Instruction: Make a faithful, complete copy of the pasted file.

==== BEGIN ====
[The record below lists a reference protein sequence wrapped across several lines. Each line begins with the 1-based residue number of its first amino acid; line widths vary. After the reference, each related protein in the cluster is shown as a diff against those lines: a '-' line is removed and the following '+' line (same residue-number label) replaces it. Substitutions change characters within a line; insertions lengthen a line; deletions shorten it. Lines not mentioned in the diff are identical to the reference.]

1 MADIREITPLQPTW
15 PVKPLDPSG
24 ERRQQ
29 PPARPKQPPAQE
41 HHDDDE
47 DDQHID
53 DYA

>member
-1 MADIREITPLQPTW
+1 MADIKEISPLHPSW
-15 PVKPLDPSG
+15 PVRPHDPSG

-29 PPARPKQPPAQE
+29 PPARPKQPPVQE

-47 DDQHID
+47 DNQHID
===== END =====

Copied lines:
[The record below lists a reference protein sequence wrapped across several lines. Each line begins with the 1-based residue number of its first amino acid; line widths vary. After the reference, each related protein in the cluster is shown as a diff against those lines: a '-' line is removed and the following '+' line (same residue-number label) replaces it. Substitutions change characters within a line; insertions lengthen a line; deletions shorten it. Lines not mentioned in the diff are identical to the reference.]

1 MADIREITPLQPTW
15 PVKPLDPSG
24 ERRQQ
29 PPARPKQPPAQE
41 HHDDDE
47 DDQHID
53 DYA

>member
-1 MADIREITPLQPTW
+1 MADIKEISPLHPSW
-15 PVKPLDPSG
+15 PVRPHDPSG

-29 PPARPKQPPAQE
+29 PPARPKQPPVQE

-47 DDQHID
+47 DNQHID